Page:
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Thread: 70's Fender Twin troubleshooting

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    70's Fender Twin troubleshooting

    Apologize in advance if my terminology is vague due to lack of specific knowledge. I recently bought a 1970 Twin from a friend for a good price and went into it knowing it'd need to be re-tubed and possibly need some other work because he said it hasn't been serviced since '75

    issues in order they presented themselves

    1. With harder pick strokes there's a popping like the signal is peaking

    2. The tremolo messes up some times and creates a "whooshing" sound. Still functions at times but there's definitely some sort of distortion happening with it

    3. The most glaring issue so far is after having the amp powered up for about an hour during a practice session I heard a strange bubbling noise and when I went to inspect it there was smoke coming out of the back of the amp and a brown or dirty red viscous fluid dripping out of the part I have circled in the picture provided. Smelled like solder but could have been anything, the brownish red substance dried to a wax like consistency - haven't powered the amp up since



    The twin I have looks slightly different than the one pictured here

    Any ideas what could cause these issues? Any guesstimates on repair costs?

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    Supporting Member Randall's Avatar
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    We can start by saying that it is the reverb drive transformer that is circled. It would be helpful to take a pic of the caps under the "doghouse" can.

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    It's weird, because it WAS working fine.....

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    Supporting Member TomCarlos's Avatar
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    Looks like the transformer for the reverb circuit. If it is smoking and dripping goo, not good. The question is, was that the sole problem or was something else the problem and it took out the transformer. So don't expect that it is just one part that is bad, it could be something else.

    In looking at the picture, it looks like there is a BIG speaker on the right. What about the speaker on the left. Is it the same? This is probably not related to your issue, but check to see if the speakers are the same and test them (if you can) to see what dc resistance you measure. You never know, your friend may have swapped speakers and not given thought as to the correct impedance required for this amp.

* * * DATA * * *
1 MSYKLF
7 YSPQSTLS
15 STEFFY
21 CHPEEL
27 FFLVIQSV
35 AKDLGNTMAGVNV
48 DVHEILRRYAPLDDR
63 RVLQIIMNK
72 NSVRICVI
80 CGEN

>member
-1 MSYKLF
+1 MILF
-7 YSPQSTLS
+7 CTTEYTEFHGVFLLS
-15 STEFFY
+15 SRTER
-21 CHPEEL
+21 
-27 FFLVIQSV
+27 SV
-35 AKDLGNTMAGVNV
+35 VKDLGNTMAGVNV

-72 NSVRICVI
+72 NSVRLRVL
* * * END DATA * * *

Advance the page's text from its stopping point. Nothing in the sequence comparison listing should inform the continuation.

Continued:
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    Quote Originally Posted by Randall View Post
    We can start by saying that it is the reverb drive transformer that is circled. It would be helpful to take a pic of the caps under the "doghouse" can.
    Got it, sorry again for not knowing the correct terms. Will get some pictures tomorrow

    Quote Originally Posted by TomCarlos View Post
    Looks like the transformer for the reverb circuit. If it is smoking and dripping goo, not good. The question is, was that the sole problem or was something else the problem and it took out the transformer. So don't expect that it is just one part that is bad, it could be something else.

    In looking at the picture, it looks like there is a BIG speaker on the right. What about the speaker on the left. Is it the same? This is probably not related to your issue, but check to see if the speakers are the same and test them (if you can) to see what dc resistance you measure. You never know, your friend may have swapped speakers and not given thought as to the correct impedance required for this amp.
    I don't think it's the problem but rather a symptom. Wasn't sure if it was an obvious indication of a specific problem that was common with Twins, will most likely be taking a trip up to the local amp tech after new years.